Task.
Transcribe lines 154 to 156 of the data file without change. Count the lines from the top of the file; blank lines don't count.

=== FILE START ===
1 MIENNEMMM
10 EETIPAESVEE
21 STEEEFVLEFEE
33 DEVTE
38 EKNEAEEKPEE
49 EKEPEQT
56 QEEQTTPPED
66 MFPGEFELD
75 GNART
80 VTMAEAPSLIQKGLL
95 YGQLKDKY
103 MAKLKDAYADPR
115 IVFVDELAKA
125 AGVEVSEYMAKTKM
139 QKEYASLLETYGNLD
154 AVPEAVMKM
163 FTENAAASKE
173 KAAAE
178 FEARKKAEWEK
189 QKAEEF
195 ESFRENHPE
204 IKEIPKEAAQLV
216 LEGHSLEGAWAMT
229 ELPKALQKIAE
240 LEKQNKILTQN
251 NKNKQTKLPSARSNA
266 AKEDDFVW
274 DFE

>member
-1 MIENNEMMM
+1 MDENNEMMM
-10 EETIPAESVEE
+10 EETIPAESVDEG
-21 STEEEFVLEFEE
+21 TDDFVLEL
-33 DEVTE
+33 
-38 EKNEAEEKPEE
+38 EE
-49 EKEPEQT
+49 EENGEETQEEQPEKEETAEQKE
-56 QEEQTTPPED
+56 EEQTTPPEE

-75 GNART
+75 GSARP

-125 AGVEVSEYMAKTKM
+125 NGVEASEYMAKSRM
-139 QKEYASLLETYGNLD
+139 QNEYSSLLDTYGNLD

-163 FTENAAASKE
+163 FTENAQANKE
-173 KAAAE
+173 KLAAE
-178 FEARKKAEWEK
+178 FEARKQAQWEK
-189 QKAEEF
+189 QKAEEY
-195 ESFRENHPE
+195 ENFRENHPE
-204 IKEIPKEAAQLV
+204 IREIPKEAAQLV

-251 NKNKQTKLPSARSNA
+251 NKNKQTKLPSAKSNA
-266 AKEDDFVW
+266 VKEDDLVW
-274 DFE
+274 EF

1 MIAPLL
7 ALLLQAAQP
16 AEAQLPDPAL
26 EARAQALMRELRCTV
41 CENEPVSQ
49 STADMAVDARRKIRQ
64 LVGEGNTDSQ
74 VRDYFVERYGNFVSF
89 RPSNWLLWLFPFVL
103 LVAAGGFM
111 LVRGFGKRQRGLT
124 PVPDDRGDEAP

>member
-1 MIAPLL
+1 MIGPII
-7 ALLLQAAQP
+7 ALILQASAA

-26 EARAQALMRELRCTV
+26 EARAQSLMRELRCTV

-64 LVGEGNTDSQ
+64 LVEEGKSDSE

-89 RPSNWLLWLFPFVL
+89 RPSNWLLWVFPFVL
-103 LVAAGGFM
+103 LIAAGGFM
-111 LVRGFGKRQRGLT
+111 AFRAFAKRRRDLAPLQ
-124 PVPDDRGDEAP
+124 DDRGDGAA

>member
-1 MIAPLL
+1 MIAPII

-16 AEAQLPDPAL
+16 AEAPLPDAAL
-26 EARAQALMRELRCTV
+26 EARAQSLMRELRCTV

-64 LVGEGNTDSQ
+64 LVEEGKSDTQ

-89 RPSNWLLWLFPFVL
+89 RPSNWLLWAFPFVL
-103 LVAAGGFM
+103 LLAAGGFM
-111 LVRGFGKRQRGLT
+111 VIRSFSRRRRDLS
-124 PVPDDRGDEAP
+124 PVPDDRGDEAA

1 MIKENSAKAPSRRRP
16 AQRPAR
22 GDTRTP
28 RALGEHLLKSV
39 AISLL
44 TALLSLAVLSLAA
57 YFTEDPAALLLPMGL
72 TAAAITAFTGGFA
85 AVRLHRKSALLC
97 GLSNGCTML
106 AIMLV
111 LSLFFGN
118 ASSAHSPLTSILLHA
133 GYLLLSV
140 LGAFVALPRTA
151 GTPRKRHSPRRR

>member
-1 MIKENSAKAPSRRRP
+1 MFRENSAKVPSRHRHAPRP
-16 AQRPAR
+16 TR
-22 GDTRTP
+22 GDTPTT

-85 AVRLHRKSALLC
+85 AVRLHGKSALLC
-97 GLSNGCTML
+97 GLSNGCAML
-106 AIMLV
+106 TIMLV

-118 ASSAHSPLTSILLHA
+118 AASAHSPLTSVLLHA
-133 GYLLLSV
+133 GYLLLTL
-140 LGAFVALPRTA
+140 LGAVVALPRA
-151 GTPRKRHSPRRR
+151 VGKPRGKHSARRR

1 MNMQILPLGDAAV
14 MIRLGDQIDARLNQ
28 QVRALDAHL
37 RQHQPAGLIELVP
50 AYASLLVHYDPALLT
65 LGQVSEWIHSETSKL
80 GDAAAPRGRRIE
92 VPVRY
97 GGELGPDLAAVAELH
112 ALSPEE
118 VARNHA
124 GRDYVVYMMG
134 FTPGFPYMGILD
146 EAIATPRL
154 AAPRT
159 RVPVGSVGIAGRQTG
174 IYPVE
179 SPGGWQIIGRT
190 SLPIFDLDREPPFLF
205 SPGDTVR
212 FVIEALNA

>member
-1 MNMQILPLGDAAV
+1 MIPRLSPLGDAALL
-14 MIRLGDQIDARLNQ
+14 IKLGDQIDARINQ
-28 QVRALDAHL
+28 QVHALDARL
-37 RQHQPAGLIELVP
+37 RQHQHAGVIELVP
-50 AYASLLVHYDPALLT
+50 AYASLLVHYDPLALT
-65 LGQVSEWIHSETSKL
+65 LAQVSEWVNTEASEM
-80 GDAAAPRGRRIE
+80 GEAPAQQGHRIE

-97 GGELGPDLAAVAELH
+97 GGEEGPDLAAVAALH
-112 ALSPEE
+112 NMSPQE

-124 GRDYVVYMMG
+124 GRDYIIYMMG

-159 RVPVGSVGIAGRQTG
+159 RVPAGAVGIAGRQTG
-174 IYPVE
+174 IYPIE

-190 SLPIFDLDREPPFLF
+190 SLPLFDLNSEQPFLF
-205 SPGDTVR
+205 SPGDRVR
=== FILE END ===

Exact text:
37 RQHQPAGLIELVP
50 AYASLLVHYDPALLT
65 LGQVSEWIHSETSKL